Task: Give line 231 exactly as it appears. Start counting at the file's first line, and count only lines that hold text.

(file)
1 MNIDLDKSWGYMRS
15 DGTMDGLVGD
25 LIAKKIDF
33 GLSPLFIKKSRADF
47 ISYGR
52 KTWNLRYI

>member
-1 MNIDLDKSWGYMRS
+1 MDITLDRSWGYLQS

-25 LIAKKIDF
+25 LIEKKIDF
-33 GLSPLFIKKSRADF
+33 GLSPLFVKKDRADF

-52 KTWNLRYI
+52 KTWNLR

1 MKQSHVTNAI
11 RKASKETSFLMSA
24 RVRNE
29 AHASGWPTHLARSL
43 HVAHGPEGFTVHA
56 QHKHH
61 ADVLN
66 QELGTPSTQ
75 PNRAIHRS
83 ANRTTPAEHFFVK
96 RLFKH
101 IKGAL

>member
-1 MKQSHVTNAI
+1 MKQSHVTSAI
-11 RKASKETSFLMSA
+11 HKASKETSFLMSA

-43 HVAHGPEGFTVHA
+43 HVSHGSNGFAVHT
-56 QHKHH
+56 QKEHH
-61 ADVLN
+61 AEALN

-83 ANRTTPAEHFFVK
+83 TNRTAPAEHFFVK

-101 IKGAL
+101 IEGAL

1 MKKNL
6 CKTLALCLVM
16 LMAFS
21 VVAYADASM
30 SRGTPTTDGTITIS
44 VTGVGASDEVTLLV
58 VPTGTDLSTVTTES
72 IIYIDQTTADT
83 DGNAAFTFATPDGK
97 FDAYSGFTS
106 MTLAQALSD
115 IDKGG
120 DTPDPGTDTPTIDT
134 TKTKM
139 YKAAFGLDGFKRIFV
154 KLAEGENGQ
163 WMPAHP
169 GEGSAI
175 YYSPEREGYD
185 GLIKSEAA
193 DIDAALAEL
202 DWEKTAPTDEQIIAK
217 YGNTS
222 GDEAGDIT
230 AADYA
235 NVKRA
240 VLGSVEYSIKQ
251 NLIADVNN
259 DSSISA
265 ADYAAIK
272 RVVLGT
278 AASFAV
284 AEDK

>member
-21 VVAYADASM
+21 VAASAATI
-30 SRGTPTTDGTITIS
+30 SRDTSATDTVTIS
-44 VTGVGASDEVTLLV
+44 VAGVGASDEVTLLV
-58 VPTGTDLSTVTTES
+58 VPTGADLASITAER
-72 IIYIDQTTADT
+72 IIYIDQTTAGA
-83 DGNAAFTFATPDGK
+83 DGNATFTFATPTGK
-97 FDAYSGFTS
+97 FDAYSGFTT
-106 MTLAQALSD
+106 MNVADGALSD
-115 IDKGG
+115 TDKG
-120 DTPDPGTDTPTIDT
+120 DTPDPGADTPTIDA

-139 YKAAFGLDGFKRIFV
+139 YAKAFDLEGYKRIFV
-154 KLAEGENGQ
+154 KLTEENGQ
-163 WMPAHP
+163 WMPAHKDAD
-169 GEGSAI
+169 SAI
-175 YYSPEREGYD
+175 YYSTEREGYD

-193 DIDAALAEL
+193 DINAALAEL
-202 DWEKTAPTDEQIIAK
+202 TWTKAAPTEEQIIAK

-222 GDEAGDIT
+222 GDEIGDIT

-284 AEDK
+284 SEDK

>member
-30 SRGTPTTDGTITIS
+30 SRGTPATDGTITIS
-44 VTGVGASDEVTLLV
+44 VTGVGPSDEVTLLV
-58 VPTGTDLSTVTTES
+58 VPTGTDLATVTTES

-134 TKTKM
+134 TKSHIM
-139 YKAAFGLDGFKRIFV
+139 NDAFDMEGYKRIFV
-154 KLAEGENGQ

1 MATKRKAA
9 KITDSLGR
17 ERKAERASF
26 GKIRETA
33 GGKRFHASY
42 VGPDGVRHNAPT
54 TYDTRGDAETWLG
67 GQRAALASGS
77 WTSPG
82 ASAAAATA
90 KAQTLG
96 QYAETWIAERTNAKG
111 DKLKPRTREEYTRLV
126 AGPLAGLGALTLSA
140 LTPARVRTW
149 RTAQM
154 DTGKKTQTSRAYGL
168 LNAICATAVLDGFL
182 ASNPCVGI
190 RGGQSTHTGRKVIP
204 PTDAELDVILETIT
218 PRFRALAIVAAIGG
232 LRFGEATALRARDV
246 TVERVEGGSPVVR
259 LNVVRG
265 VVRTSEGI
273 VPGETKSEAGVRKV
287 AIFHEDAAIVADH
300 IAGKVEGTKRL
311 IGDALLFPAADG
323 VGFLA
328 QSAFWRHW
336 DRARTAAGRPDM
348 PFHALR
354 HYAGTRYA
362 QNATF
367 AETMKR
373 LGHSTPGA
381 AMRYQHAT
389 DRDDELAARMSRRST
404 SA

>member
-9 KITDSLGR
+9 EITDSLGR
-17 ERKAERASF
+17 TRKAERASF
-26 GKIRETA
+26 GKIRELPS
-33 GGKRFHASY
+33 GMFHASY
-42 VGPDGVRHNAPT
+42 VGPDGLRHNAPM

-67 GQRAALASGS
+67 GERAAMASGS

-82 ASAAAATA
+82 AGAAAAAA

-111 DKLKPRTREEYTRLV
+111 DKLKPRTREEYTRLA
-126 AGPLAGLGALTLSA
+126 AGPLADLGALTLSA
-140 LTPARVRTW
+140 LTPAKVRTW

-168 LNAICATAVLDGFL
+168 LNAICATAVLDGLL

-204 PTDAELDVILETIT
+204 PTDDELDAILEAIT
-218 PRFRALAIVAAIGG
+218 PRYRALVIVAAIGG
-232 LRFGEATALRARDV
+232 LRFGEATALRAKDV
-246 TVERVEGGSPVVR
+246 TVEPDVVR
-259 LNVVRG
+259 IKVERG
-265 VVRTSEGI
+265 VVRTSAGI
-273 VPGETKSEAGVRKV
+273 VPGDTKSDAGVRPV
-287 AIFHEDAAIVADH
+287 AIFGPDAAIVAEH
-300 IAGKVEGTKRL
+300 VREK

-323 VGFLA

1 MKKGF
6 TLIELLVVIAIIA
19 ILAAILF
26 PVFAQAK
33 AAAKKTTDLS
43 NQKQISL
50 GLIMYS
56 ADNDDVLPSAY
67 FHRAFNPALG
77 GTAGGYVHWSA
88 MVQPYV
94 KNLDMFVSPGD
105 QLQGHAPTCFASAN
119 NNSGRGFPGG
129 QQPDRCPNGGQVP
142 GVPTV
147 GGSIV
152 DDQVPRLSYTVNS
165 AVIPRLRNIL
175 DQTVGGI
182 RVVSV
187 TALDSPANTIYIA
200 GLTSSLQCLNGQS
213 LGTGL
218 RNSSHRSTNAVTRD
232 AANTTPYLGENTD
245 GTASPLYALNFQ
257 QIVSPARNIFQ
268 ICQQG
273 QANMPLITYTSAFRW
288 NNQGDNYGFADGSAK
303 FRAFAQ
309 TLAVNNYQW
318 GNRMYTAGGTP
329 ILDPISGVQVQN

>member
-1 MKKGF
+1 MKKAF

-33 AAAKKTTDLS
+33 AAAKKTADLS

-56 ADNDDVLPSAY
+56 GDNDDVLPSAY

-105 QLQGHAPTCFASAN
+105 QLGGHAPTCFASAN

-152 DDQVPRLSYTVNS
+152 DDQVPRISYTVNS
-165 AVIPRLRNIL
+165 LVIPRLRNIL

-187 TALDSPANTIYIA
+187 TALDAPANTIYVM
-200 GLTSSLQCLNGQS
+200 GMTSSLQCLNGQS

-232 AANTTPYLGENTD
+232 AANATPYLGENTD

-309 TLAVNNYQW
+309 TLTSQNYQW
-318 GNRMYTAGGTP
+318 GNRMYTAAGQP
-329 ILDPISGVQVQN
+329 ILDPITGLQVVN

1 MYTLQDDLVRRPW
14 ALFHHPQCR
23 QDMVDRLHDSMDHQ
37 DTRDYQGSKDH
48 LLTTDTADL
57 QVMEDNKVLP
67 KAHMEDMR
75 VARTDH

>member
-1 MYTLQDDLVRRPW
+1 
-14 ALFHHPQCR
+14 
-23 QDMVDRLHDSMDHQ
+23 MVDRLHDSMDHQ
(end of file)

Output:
187 TALDSPANTIYIA